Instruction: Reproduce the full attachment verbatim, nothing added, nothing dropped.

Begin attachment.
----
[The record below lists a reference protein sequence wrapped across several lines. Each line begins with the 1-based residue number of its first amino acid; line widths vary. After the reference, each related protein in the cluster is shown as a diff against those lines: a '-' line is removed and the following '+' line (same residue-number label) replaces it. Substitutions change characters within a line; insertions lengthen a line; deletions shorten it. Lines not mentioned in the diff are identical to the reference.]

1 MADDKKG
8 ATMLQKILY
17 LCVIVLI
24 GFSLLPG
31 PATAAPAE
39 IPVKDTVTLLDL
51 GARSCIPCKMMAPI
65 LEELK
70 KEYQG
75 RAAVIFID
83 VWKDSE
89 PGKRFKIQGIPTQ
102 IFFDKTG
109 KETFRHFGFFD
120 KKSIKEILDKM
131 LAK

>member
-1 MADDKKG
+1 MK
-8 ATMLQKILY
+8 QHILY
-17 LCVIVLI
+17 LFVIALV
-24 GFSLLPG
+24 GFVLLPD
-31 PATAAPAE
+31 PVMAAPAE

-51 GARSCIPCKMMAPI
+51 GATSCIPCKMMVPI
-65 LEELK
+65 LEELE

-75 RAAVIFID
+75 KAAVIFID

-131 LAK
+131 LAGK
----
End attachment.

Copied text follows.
[The record below lists a reference protein sequence wrapped across several lines. Each line begins with the 1-based residue number of its first amino acid; line widths vary. After the reference, each related protein in the cluster is shown as a diff against those lines: a '-' line is removed and the following '+' line (same residue-number label) replaces it. Substitutions change characters within a line; insertions lengthen a line; deletions shorten it. Lines not mentioned in the diff are identical to the reference.]

1 MADDKKG
8 ATMLQKILY
17 LCVIVLI
24 GFSLLPG
31 PATAAPAE
39 IPVKDTVTLLDL
51 GARSCIPCKMMAPI
65 LEELK
70 KEYQG
75 RAAVIFID
83 VWKDSE
89 PGKRFKIQGIPTQ
102 IFFDKTG
109 KETFRHFGFFD
120 KKSIKEILDKM
131 LAK

>member
-1 MADDKKG
+1 MK
-8 ATMLQKILY
+8 QHILY
-17 LCVIVLI
+17 LFVIALV
-24 GFSLLPG
+24 GFVLLPD
-31 PATAAPAE
+31 PVMAAPAE

-51 GARSCIPCKMMAPI
+51 GATSCIPCKMMVPI
-65 LEELK
+65 LEELE

-75 RAAVIFID
+75 KAAVIFID

-131 LAK
+131 LAGK